Most persons working with Pyro staining developers are printing with one of the following processes.

      1. Graded Silver Gelatin Papers
      2. Variable Contrast Silver Gelatin Papers
      3. AZO
      4. Alternative processes that need high levels of UV light for exposure.

Let us consider the impact of different stains for each of these processes.


Graded silver papers consist of one layer of emulsion on a paper or RC base. The range of sensitivity for graded papers begins with UV and extends through the visible range of violet, blue, and slightly into the green. Generally, we use a UV filter when printing to eliminate UV light from the equation. Graded papers are most sensitive to blue light and as a general rule the blue channel of a color densitometer will provide a fairly accurate indication of the actual printing contrast, or exposure scale, of the paper. In theory this means that the function of the stain with graded silver papers is to boost contrast so that there is little difference or advantage derived from the color of the stain.

In practice, however, it will be found that the brown stain of Pyrocat-Hd will print with slightly more contrast than the green stain of other Pyro staining developers. This is due to the fact that graded papers have some sensitivity to green light, and brown stain blocks green light more efficiently than green stain.


Variable contrast silver papers have two emulsion layers: a blue sensitive high-contrast layer, and a green sensitive low-contrast layer. With these papers the color of the stain is very important and in practice one will get quite different results when printing with brown stained and green stained negatives.

When printing VC papers with green stained negatives it will be found that the green stain acts as a continuously variable contrast filter that has as its practical consequence the ability to hold highlight values extremely well. The filter is variable because of the proportional nature of the stain, which is of course greatest in the highlights where there is a lot of silver density. The negative side of this coin is that extending the luminance range comes at the cost of a loss of contrast in these values. In other words, the higher the luminance values the more shouldering you will see in the curve of a print made with a green stained negative, and this translates into a flattening, or loss of contrast, in highlight tones. In practice it will be found that the shouldering tendency with green stained negatives actually begins in the upper mid-tones so that one will see some flattening of tones in these areas as well as in the highlights.  If you look at the literature you will see that one of the major objections to PMK has been the lack of separation, or contrast, in the upper mid-tones and highlight areas.

Brown stain blocks green light more effectively than green stain, and for that reason there is much less shouldering in the highlights with Pyrocat-HD than with PMK. The result is that prints made with Pyrocat-HD negatives on VC papers will have more contrast in the highlights than prints made with PMK negatives, but there will less compensating effect.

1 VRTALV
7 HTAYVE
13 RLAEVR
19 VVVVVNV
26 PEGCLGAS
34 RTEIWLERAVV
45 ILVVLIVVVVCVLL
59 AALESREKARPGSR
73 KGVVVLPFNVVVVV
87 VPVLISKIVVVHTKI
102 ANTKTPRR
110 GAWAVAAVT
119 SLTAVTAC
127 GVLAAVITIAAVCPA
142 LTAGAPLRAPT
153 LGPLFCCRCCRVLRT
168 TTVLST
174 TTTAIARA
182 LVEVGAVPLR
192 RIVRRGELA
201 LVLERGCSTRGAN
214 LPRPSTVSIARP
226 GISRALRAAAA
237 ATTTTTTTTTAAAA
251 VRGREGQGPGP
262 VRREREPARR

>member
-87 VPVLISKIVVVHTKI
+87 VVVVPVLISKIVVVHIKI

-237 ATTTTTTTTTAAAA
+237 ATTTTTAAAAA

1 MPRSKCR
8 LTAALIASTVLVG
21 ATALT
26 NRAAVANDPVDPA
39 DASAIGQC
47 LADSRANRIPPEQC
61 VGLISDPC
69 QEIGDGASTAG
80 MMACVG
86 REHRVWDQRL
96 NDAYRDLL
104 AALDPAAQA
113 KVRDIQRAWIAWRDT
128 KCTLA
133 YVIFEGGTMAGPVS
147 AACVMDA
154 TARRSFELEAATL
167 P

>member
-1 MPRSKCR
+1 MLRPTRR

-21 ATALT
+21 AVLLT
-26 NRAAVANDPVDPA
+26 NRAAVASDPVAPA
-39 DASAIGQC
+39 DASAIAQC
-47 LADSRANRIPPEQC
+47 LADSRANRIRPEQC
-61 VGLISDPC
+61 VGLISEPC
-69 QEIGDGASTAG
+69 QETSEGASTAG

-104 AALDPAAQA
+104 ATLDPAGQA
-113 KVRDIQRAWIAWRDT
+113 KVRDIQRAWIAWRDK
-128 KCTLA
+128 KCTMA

AZO paper is similar to regular graded papers in that it has a lot of sensitivity to blue light, but different in that it has much less sensitivity to green light. AZO is much slower than other silver gelatin papers and must be contact printed. And, while AZO is available in two grades, even the softest grade has a much longer ES (Exposure Scale) than regular silver papers. This means that you need a negative with a lot of contrast to print with Grade 2 AZO paper. Stained negatives intended for printing with a Grade 2 AZO should have a Visual density reading of approximately log 1.2, which will translate to about log 1.5 with a Blue channel reading.

In practice it will be found that the brown Pyrocat-HD blocks a lot more of the blue and UV light than the greenish stain of other Pyro developers, which means that for a given Visual density reading a Pyrocat-HD negative will print AZO with more contrast than either PMK or Rollo Pyro.

So how does Pyrocat-HD compare to ABC Pyro for printing AZO. Very well indeed, and based on recent exchanges on Michael and Paula’s AZO forum it is clear that quite a number of ABC Pyro users have switched to Pyrocat-HD. I recently made some comparisons of the two developers on the AZO forum, reproduced here in a slightly edited form.


1. For negatives intended for printing with AZO or an alternative process such as carbon, kallitype, platinum/palladium one should use the 2:2:100 dilution of Pyrocat-HD.

2. ABC Pyro, used at the 1:1:1:7 dilution, is slightly more energetic than Pyrocat-HD at the 2:2:100 dilution. This means that development times with Pyrocat-HD will need to be slightly longer than with ABC Pyro, perhaps about 20-25% or so, to reach the same CI (contrast index).

3. A visual comparison of an ABC Pyro negative and a Pyrocat-HD negative will be misleading because a much higher percentage of the effective printing density of a Pyrocat-HD negative consists of stain density.